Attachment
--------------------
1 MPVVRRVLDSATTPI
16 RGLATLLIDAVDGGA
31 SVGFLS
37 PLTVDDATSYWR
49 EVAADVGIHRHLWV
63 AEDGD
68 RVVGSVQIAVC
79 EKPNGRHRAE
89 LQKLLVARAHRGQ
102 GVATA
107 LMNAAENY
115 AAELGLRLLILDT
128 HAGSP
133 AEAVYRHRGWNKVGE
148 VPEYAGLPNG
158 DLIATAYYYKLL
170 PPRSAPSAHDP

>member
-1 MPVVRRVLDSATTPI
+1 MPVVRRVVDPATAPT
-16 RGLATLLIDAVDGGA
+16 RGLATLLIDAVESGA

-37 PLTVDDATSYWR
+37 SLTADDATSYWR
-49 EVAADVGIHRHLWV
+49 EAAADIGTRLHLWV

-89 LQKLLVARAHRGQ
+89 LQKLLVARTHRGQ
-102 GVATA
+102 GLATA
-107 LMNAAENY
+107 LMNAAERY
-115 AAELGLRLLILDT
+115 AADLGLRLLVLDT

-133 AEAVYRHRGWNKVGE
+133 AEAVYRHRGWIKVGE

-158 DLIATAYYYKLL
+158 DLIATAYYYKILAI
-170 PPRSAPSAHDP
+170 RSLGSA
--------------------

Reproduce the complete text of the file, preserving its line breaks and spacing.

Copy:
1 MPVVRRVLDSATTPI
16 RGLATLLIDAVDGGA
31 SVGFLS
37 PLTVDDATSYWR
49 EVAADVGIHRHLWV
63 AEDGD
68 RVVGSVQIAVC
79 EKPNGRHRAE
89 LQKLLVARAHRGQ
102 GVATA
107 LMNAAENY
115 AAELGLRLLILDT
128 HAGSP
133 AEAVYRHRGWNKVGE
148 VPEYAGLPNG
158 DLIATAYYYKLL
170 PPRSAPSAHDP

>member
-1 MPVVRRVLDSATTPI
+1 MPVVRRVVDPATAPT
-16 RGLATLLIDAVDGGA
+16 RGLATLLIDAVESGA

-37 PLTVDDATSYWR
+37 SLTADDATSYWR
-49 EVAADVGIHRHLWV
+49 EAAADIGTRLHLWV

-89 LQKLLVARAHRGQ
+89 LQKLLVARTHRGQ
-102 GVATA
+102 GLATA
-107 LMNAAENY
+107 LMNAAERY
-115 AAELGLRLLILDT
+115 AADLGLRLLVLDT

-133 AEAVYRHRGWNKVGE
+133 AEAVYRHRGWIKVGE

-158 DLIATAYYYKLL
+158 DLIATAYYYKILAI
-170 PPRSAPSAHDP
+170 RSLGSA